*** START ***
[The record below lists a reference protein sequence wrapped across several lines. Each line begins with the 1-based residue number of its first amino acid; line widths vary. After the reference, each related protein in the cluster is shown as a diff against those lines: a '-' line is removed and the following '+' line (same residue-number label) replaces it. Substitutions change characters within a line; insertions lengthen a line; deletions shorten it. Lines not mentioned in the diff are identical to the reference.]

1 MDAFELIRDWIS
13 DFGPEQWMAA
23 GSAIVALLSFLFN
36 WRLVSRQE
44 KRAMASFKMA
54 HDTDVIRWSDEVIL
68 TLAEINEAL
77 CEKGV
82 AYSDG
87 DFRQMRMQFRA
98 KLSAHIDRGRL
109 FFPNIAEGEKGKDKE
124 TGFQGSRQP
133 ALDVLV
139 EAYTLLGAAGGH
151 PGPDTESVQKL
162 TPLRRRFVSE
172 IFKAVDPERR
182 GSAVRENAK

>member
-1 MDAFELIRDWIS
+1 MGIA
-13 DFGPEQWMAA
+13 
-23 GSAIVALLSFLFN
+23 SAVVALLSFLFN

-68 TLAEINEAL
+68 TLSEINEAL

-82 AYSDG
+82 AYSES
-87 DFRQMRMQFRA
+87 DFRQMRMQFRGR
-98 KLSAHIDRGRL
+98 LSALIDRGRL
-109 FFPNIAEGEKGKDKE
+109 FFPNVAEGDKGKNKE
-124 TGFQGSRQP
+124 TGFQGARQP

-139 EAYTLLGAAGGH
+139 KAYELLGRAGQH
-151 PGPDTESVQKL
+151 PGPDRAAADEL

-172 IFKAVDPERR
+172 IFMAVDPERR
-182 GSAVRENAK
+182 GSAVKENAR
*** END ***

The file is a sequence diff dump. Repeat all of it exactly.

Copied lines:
[The record below lists a reference protein sequence wrapped across several lines. Each line begins with the 1-based residue number of its first amino acid; line widths vary. After the reference, each related protein in the cluster is shown as a diff against those lines: a '-' line is removed and the following '+' line (same residue-number label) replaces it. Substitutions change characters within a line; insertions lengthen a line; deletions shorten it. Lines not mentioned in the diff are identical to the reference.]

1 MDAFELIRDWIS
13 DFGPEQWMAA
23 GSAIVALLSFLFN
36 WRLVSRQE
44 KRAMASFKMA
54 HDTDVIRWSDEVIL
68 TLAEINEAL
77 CEKGV
82 AYSDG
87 DFRQMRMQFRA
98 KLSAHIDRGRL
109 FFPNIAEGEKGKDKE
124 TGFQGSRQP
133 ALDVLV
139 EAYTLLGAAGGH
151 PGPDTESVQKL
162 TPLRRRFVSE
172 IFKAVDPERR
182 GSAVRENAK

>member
-1 MDAFELIRDWIS
+1 MGIA
-13 DFGPEQWMAA
+13 
-23 GSAIVALLSFLFN
+23 SAVVALLSFLFN

-68 TLAEINEAL
+68 TLSEINEAL

-82 AYSDG
+82 AYSES
-87 DFRQMRMQFRA
+87 DFRQMRMQFRGR
-98 KLSAHIDRGRL
+98 LSALIDRGRL
-109 FFPNIAEGEKGKDKE
+109 FFPNVAEGDKGKNKE
-124 TGFQGSRQP
+124 TGFQGARQP

-139 EAYTLLGAAGGH
+139 KAYELLGRAGQH
-151 PGPDTESVQKL
+151 PGPDRAAADEL

-172 IFKAVDPERR
+172 IFMAVDPERR
-182 GSAVRENAK
+182 GSAVKENAR